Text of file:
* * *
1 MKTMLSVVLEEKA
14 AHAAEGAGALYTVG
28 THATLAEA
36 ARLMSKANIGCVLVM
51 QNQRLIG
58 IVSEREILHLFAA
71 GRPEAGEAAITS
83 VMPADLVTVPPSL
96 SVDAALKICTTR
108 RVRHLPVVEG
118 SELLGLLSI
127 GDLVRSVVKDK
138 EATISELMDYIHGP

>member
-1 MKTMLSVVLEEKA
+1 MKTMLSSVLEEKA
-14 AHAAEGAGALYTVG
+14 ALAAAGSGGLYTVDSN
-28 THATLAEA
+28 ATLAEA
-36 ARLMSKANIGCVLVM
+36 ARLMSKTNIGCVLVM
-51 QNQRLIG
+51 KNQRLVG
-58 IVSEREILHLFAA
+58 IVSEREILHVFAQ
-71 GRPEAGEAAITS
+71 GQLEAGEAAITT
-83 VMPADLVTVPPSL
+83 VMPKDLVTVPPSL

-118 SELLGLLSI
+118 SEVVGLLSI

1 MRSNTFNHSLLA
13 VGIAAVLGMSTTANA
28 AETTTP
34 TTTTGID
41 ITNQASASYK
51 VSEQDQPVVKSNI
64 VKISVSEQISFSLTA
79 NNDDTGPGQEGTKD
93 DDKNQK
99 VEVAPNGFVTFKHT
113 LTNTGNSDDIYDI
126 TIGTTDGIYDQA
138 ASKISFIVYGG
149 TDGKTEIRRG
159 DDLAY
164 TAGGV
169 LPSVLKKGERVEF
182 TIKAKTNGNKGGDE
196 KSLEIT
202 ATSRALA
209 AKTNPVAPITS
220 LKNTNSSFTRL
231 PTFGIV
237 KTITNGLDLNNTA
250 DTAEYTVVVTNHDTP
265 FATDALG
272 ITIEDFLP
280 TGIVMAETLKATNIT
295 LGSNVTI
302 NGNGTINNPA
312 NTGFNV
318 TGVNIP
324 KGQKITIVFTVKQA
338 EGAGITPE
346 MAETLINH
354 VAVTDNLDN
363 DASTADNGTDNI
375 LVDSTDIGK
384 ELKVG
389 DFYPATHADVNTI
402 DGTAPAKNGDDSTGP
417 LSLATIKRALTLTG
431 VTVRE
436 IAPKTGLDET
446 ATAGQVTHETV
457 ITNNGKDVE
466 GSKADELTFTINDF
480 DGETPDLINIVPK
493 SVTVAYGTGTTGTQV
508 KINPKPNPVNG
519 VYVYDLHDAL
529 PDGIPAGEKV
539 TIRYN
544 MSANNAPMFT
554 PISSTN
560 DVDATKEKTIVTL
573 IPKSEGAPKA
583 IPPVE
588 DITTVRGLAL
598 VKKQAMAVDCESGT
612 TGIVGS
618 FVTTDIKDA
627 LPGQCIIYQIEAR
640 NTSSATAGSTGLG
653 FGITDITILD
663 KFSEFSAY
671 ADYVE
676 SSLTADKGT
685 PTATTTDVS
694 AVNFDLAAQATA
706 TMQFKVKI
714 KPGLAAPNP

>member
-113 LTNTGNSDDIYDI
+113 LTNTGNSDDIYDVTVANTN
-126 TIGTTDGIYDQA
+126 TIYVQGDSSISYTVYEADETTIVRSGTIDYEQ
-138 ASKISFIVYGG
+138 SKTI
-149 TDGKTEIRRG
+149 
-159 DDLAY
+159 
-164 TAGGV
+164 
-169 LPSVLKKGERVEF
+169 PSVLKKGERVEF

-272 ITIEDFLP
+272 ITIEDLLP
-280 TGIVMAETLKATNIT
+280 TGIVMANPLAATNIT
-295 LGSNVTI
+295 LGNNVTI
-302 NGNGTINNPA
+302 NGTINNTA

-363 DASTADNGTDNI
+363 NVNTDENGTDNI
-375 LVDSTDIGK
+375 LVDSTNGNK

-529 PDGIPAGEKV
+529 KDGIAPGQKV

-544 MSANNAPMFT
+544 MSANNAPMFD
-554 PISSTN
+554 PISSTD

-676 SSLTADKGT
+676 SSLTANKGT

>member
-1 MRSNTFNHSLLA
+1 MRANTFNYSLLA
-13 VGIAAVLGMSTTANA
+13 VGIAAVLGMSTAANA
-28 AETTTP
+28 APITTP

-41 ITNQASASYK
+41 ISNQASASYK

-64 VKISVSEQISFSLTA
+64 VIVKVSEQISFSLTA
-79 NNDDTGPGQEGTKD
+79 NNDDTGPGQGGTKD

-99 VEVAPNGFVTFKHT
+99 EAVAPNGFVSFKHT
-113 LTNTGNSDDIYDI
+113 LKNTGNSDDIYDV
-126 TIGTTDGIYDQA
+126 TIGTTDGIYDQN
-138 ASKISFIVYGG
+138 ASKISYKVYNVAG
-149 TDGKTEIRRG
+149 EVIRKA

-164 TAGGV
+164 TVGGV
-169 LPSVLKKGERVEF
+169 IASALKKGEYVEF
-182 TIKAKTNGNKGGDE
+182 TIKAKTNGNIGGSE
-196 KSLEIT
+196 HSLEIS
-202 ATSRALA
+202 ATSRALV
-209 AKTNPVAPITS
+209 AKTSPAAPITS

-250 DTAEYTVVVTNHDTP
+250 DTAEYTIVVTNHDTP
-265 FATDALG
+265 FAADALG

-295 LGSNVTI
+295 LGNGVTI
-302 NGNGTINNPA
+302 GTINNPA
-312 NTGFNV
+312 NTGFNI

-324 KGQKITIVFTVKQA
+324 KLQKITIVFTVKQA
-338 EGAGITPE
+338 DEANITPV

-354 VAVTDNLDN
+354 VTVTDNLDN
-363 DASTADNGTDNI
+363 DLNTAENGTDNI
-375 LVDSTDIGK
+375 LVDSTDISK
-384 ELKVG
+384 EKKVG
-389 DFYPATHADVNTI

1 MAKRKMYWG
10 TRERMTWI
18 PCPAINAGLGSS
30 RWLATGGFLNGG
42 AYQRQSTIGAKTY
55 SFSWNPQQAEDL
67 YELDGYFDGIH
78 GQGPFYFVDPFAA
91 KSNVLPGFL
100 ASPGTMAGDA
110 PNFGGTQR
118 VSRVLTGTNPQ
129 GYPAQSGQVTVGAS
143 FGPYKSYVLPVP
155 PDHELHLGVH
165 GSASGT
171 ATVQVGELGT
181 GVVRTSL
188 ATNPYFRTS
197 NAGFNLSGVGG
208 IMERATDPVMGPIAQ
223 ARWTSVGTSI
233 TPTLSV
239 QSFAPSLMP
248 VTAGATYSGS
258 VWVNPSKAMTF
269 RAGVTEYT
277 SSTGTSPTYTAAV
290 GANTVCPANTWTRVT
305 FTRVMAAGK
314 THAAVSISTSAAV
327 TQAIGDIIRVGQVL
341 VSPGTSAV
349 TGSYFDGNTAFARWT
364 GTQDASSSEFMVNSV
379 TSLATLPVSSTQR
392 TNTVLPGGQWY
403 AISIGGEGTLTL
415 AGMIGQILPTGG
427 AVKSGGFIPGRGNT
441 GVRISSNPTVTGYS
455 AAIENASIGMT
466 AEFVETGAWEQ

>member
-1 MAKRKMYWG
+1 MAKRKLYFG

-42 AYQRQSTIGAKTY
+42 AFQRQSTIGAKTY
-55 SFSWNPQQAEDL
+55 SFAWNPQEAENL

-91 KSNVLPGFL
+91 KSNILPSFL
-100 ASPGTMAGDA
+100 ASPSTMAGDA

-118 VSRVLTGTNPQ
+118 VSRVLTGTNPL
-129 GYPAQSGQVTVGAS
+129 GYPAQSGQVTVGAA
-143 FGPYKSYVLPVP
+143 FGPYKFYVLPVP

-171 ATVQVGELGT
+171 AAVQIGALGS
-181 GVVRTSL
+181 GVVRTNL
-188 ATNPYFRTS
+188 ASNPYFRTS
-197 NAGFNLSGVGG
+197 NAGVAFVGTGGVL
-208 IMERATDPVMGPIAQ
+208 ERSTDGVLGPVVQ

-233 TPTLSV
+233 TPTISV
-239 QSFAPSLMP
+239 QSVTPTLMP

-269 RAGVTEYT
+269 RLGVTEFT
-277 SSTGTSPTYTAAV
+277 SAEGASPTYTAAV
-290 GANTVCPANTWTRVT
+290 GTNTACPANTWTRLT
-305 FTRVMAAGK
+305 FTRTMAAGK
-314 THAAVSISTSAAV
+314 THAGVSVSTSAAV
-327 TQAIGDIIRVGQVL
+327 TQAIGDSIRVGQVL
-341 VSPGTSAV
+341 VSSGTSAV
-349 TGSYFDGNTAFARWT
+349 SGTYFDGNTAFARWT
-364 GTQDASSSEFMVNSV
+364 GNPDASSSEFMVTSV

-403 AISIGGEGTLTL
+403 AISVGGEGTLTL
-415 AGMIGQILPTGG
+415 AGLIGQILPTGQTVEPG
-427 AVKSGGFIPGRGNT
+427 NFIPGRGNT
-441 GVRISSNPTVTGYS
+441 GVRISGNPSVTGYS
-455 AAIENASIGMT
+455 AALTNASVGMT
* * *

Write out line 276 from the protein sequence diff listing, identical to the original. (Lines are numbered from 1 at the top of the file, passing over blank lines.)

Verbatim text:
-290 GANTVCPANTWTRVT